Thin on the ground: How the counties' batting line-ups have fared in the Championship this season

First Division

Yorkshire Name Nat Age M I NO R HS Ave

1 Michael Vaughan Eng 25 3 5 1 265 155* 66.25 2 David Byas Eng 36 7 10 0 241 49 24.10 3 Richard Blakey Eng 33 7 10 1 210 56 23.33 4 Darren Lehmann Aus 30 7 10 1 548 133 60.88 5 Matthew Wood Eng 23 7 10 2 166 100 20.75

Lancashire 1 Michael Atherton Eng 32 3 4 0 47 25 11.75 2 John Crawley Eng 28 6 8 0 97 33 12.12 3 Andrew Flintoff Eng 22 5 6 0 302 119 50.33 4 Sourav Ganguly Ind 28 4 5 0 152 73 30.40 5 Neil Fairbrother Eng 36 5 7 2 302 138 60.40

Surrey 1 Mark Butcher Eng 27 8 13 2 414 116 37.63 2 Ian Ward Eng 27 8 13 2 339 158* 30.81 3 Alec Stewart Eng 37 3 4 0 108 42 27.00 4 Graham Thorpe Eng 30 8 12 0 280 115 23.33 5 Alistair Brown Eng 30 8 12 0 337 74 28.08

Leicestershire 1 Darren Maddy Eng 26 7 10 1 240 63 26.66 2 Trevor Ward Eng 32 7 10 1 110 39 12.22 3 Ben Smith Eng 28 7 9 1 188 45* 23.50 4 Vince Wells Eng 34 6 7 0 150 56 21.42 5 Aftab Habib Eng 28 7 9 1 502 172* 62.75

Somerset 1 Jamie Cox Aus 30 7 11 0 389 153 35.36 2 Marcus Trescothick Eng 24 7 11 1 453 105 45.30 3 Piran Holloway Eng 29 7 11 1 205 50 20.50 4 Peter Bowler Eng 36 7 10 0 367 108 36.70 5 Keith Parsons Eng 27 5 8 0 210 62 26.25

Durham 1 Jonathan Lewis Eng 30 7 12 0 150 52 12.50 2 James Daley Eng 26 5 9 0 95 16 10.55 3 Simon Katich Aus 24 7 12 1 462 137* 42.00 4 Paul Collingwood Eng 24 7 12 0 305 111 25.41 5 Nick Speak Eng 33 7 12 0 168 78 14.00

Hampshire 1 Giles White Eng 28 8 14 2 425 96 35.41 2 Jason Laney Eng 27 6 11 0 111 19 10.09 3 William Kendall Eng 26 8 14 1 300 78* 23.07 4 Robin Smith Eng 36 8 14 0 266 61 19.00 5 Derek Kenway Eng 22 8 14 1 303 93* 23.30

Kent 1 David Fulton Eng 28 5 8 0 150 115 18.25 2 Robert Key Eng 21 7 11 1 212 54 21.20 3 Rahul Dravid Ind 27 6 9 2 474 95 67.71 4 Alan Wells Eng 38 7 10 2 139 60* 17.37 5 Matthew Walker Eng 26 5 7 0 156 61 22.28

Derbyshire 1 Matthew Dowman Eng 26 8 15 3 286 69 23.83 2 Stephen Stubbings Eng 22 8 15 3 271 84* 22.58 3 Michael Di Venuto Aus 26 8 12 2 506 92* 50.60 4 Rob Bailey Eng 36 7 9 2 302 118 43.14 5 Matthew Cassar Eng 27 8 11 0 199 47 18.09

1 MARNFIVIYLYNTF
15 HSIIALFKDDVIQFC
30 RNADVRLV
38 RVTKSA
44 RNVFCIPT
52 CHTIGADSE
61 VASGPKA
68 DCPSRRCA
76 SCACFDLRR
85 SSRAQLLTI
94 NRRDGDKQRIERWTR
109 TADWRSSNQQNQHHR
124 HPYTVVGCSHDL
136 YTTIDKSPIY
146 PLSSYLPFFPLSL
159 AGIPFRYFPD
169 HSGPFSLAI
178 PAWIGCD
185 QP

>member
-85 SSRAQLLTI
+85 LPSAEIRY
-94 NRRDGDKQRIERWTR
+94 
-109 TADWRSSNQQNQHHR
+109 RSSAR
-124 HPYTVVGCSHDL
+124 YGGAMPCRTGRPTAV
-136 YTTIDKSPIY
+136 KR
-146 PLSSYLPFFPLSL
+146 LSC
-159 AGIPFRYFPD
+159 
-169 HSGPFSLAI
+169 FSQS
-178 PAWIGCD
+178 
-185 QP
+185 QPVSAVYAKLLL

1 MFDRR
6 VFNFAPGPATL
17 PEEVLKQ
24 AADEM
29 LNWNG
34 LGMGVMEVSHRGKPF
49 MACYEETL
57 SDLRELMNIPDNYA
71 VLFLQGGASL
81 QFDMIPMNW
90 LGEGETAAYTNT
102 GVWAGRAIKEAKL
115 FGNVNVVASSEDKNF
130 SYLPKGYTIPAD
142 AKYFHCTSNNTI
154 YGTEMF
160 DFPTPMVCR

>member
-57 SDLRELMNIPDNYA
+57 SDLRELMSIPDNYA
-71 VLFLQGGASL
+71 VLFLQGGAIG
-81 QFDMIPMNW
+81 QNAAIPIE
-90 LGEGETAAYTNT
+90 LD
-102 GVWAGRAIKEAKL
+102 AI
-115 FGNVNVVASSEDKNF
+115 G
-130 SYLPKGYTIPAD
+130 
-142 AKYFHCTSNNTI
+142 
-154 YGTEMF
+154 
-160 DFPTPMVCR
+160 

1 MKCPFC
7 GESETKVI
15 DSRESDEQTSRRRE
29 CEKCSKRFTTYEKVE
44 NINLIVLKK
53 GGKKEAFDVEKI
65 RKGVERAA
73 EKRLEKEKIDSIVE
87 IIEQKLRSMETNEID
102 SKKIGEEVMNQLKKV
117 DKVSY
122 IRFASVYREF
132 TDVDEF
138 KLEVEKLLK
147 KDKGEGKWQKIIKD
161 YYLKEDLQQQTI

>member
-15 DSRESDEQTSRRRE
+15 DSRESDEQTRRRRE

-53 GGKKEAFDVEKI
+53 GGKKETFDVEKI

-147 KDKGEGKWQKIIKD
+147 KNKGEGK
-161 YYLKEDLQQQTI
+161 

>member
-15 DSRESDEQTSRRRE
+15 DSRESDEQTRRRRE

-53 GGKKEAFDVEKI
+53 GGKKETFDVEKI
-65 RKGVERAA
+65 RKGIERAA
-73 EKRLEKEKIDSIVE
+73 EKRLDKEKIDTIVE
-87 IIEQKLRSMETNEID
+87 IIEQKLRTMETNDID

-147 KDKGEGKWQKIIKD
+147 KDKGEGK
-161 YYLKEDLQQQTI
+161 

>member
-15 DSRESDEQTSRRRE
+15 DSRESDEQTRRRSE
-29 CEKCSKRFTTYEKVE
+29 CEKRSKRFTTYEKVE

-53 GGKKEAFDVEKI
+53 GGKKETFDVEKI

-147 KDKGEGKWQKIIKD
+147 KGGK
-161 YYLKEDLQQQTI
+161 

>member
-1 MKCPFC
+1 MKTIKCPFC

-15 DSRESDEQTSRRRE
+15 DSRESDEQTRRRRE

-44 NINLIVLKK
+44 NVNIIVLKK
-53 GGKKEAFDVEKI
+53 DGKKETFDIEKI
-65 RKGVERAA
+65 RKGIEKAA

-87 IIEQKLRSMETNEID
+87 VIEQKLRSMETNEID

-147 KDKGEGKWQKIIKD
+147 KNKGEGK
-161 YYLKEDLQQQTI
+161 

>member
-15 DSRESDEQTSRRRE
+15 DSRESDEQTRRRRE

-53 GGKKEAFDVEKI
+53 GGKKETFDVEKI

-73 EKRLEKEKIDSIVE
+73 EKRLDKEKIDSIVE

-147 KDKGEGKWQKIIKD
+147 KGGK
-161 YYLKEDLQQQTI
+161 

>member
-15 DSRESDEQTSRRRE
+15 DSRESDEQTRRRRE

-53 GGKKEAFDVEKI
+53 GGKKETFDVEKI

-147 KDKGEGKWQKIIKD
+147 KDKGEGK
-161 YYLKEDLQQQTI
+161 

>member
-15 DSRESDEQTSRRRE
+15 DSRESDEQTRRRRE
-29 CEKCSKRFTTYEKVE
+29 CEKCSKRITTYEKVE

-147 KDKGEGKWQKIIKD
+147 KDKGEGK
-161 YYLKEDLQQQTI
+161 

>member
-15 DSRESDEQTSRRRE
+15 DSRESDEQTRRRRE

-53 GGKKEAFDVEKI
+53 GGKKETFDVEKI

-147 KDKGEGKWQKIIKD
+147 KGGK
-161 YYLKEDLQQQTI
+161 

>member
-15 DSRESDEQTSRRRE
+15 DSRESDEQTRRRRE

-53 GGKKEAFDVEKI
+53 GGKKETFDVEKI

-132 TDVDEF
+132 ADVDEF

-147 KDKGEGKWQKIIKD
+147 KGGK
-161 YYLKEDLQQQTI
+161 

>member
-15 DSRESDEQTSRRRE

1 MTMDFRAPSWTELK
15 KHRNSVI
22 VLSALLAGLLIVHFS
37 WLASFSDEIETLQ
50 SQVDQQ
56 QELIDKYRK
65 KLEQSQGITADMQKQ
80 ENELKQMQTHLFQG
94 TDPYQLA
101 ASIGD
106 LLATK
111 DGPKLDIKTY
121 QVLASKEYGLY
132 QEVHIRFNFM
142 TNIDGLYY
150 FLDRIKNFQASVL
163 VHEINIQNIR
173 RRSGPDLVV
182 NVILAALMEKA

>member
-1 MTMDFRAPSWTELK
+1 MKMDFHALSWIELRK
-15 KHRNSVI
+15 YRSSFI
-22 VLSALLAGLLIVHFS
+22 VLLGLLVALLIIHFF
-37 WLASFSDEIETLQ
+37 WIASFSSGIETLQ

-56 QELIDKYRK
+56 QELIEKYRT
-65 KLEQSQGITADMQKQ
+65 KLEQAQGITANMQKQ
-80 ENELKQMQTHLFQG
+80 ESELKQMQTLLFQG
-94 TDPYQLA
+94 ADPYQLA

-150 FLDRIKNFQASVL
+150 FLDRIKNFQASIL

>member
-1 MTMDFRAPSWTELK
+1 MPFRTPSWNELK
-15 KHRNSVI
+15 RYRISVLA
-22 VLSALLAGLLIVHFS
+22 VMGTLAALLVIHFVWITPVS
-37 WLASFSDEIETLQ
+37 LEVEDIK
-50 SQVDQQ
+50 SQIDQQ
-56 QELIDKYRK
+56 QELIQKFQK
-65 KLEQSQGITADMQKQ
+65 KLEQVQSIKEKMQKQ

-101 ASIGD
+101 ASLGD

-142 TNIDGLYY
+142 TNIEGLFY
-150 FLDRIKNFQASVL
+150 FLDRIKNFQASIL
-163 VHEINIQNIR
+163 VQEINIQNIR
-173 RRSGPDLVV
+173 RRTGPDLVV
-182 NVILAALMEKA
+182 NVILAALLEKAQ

Second Division

Warwickshire 1 Nick Knight Eng 30 3 3 0 351 233 117.00 2 Michael Powell Eng 25 7 9 0 449 145 49.88 3 David Hemp Eng 29 7 9 1 248 90 31.00 4 Dominic Ostler Eng 29 7 9 0 494 145 54.88 5 Trevor Penney Eng 32 6 7 1 252 85 42.00

Worcestershire 1 Elliott Wilson Eng 23 7 12 1 364 104* 33.09 2 Ryan Driver Eng 21 4 8 0 169 64 21.12 3 Graeme Hick Eng 34 4 6 1 357 122 71.40 4 Vikram Solanki Eng 24 7 12 1 364 104* 33.09 5 David Leatherdale Eng 32 7 12 3 439 117 48.77

Essex 1 Paul Grayson Eng 29 6 11 1 276 58 27.60 2 Paul Prichard Eng 35 7 13 2 315 96 28.63 3 Nasser Hussain Eng 32 2 4 0 31 24 7.75 4 Stuart Law Aus 31 6 10 0 353 120 35.30 5 Ronnie Irani Eng 28 7 12 2 577 168* 57.70

Sussex 1 Richard Montgomerie Eng 29 7 11 1 237 71 23.70 2 Toby Pierce Eng 27 7 11 1 241 86 24.10 3 Chris Adams Eng 30 7 10 1 365 90 40.55 4 Michael Bevan Aus 30 7 10 1 391 107 43.44 5 Tony Cottey Eng 34 7 9 0 383 154 42.55

Nottinghamshire 1 Darren Bicknell Eng 33 7 12 1 395 180* 35.90 2 Guy Welton Eng 22 4 7 1 421 200* 70.16 3 Jason Gallian Eng 29 7 11 0 191 45 17.36 4 Paul Johnson Eng 35 4 7 0 167 100 23.85 5 John Morris Eng 36 7 11 0 305 88 27.72

Gloucestershire 1 Rob Cunliffe Eng 26 6 10 0 112 36 11.20 2 Tim Hancock Eng 28 6 8 0 116 30 14.50 3 Matthew Windows Eng 27 7 10 0 269 107 26.90 4 Kim Barnett Eng 39 6 8 0 343 106 42.87 5 Ian Harvey Aus 28 5 6 0 191 79 31.83

Middlesex 1 Mark Ramprakash Eng 30 4 8 1 241 93 34.42 2 Andrew Strauss Eng 23 7 13 1 397 111* 33.08 3 Justin Langer Aus 29 7 13 1 662 120 55.16 4 Owais Shah Eng 21 7 13 0 347 76 26.69 5 Paul Weekes Eng 31 5 9 0 202 39 22.44

Glamorgan 1 Stephen James Eng 32 7 10 0 354 166 35.40 2 Matthew Elliott Aus 28 7 10 0 479 117 47.90 3 Michael Powell Eng 23 7 10 0 246 70 24.60 4 Matthew Maynard Eng 34 7 10 1 343 119* 38.11 5 Adrian Dale Eng 31 7 10 1 294 75 32.66

Northamptonshire 1 Matthew Hayden Aus 28 6 9 0 468 101 52.00 2 Adrian Rollins Eng 28 6 9 0 361 100 40.11 3 David Sales Eng 22 6 9 0 343 276 38.11 4 Mal Loye Eng 27 6 9 1 269 93 33.62 5 Tony Penberthy Eng 30 5 6 1 258 62 51.60

Does not include current round of matches